Damaged Pizza and Potholes

In October 2018, I made a presentation on the challenges of funding highways in Mississippi.  As the Domino’s Paving for Pizza campaign started earlier that year, I suggested that Mississippians should only eat Domino’s pizza.  This would be a win for everyone, Domino’s sells more pizza, people have better roads without having spent money on highway/vehicle related taxes.  (I really liked the pizza/pothole meter, although think of what is happening to your car when you hit a pothole!)

Domino’s fixed two potholes in Jackson, but I am sure there are other potholes in Mississippi.

Joining a Panel on “Conceptualizing the Economic Impacts of a Mississippi River Avulsion”

I hope you can join me at  Challenges of Natural Resource Economics and Policy
6th National Forum on Socioeconomic Research in Coastal Systems


May 19-21, 2019 • New Orleans, LA • Royal Sonesta Hotel

The Mississippi River is normally considered to be a fixed entity.  Old Man River just keeps Rollin’ and Rollin’, but really the river is a dynamic entity, creating and responding to the environment through which it flows.  There have been many discussions regarding the Mississippi River and especially the Lower Mississippi River, as a international corridor.  The supply chains that depend upon the River are many, but so too is the socio-economic relationship of the river to the region.  I hope to do more with this work, as there is much to explore concerning supply chain risks and understanding the associated response to large asymmetrical events. (I gave a similar presentation to the New Orleans Regional Planning Council Freight Roundtable a few years ago.)  I would love to hear any comments you have on this topic, as I plan to do more research along this line. 

Here is the draft session agenda, but you can access the full agenda here. http://www.cnrep.lsu.edu/2019/index.htm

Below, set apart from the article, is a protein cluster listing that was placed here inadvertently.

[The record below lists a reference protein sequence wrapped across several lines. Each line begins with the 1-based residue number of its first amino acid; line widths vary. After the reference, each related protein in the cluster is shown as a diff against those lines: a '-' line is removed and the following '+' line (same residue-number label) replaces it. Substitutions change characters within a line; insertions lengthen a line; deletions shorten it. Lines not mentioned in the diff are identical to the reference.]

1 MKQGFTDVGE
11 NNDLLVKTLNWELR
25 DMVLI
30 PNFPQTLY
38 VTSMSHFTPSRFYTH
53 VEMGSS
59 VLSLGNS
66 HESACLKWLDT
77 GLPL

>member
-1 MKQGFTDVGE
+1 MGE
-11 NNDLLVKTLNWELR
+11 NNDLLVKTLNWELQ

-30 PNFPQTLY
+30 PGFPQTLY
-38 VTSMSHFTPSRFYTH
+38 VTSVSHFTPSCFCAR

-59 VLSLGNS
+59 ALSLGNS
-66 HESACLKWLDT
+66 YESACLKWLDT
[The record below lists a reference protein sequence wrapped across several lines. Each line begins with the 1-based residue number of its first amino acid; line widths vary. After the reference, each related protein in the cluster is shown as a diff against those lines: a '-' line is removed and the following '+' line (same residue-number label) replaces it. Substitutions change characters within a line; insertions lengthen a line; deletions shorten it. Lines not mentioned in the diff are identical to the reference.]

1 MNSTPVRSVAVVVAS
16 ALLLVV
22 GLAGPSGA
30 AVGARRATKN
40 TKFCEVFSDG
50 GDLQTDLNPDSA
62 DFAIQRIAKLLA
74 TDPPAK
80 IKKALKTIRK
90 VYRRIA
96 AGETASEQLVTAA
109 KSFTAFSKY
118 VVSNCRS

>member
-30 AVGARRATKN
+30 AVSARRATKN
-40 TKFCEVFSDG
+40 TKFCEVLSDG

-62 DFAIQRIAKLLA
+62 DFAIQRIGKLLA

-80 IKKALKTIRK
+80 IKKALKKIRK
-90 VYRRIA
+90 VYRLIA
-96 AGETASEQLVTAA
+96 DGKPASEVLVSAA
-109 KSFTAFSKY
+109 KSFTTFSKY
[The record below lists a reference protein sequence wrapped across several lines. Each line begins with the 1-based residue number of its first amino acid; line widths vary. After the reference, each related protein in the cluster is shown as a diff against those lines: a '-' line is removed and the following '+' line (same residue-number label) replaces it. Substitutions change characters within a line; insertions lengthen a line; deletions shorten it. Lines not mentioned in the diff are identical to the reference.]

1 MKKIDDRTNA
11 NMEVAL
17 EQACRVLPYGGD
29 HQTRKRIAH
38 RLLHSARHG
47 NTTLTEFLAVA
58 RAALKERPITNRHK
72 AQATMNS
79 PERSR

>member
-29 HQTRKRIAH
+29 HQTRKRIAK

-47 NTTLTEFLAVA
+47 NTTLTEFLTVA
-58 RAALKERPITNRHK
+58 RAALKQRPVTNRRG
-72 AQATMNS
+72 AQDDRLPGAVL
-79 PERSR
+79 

Conceptualizing the Economic Impacts of a Mississippi River Avulsion (Draft Agenda)


Tuesday, May 21, 2019
1:30 am to 3 pm

Moderator:  
Lynn Kennedy, Louisiana State University

Discussion Panel

James Barnet, Mississippi Department of Archives and History (retired)  
Patrice Lazard, Louisiana State University  
Bruce Lambert, Metro Analytics  
Chris Mclindon, New Orleans Geological Society  
Michael Miner, Water institute of the Gulf  
TBA    

Attached is an image from the New Orleans Board of Trade, which I hope you find is an interesting graphic.

Defining Mississippi’s Transportation System

On Tuesday, October 30, I had the privilege of attending/presenting at the 2018 Mississippi Transportation Institute Conference.  There were many great speakers, including a thoughtful Tim Flick, who spoke on leadership, and the energetic Janie Waters, who discussed change while leading everyone in the Hokie Pokie.  With so many quality presentations, I was honored to have been invited to speak, much less during lunch.  After being introduced by Northern District Commissioner Mike Taggert (in my opinion, a great asset for the State of Mississippi), I presented the following presentation.  ( my presentation: lambert-MTI 2018)

Defined transportation as a benefit:

  • to passengers and users,
  • to support the economy through freight movements,
  • to other sectors in the Mississippi economy.

Often, these benefits are not linked to the role that the transportation system serves an integral part of the state’s commitment to its citizens. The average citizen benefits from a robust highway system, as transportation makes our modern life accessible, but the system does have a direct cost, such as through taxes, or indirect costs, such as closed bridges, vehicle damage, etc., to the citizens of Mississippi.

Here are some of the references I used in preparing my remarks:

Southern Legislative Conference Comparative Data Reports on Transportation 2018 Report
Mississippi Department of Transportation Statewide Transportation Plan Mississippi Department of Transportation Fiscal Year 2017 materials
Mississippi Department of Transportation Freight Plan

1987 was the last concerted effort in Mississippi for a comprehensive statewide highway network program, which was the same year I graduated from Louisiana State University.  Since that was also the last year the State raised the gas tax, I am paying the State of Mississippi the same per gallon of gas from when I drove across the state after my graduation in 1987 as I did this week when I purchased gas to drive to the conference.

The problem is not one of identifying projects, but in securing funding for these projects,  While the state has recently taken steps to address this need, it took shutting down bridges to get some attention on this issue.  Maybe the citizens of Mississippi just need to eat more Domino’s Pizzas to fix the state’s potholes!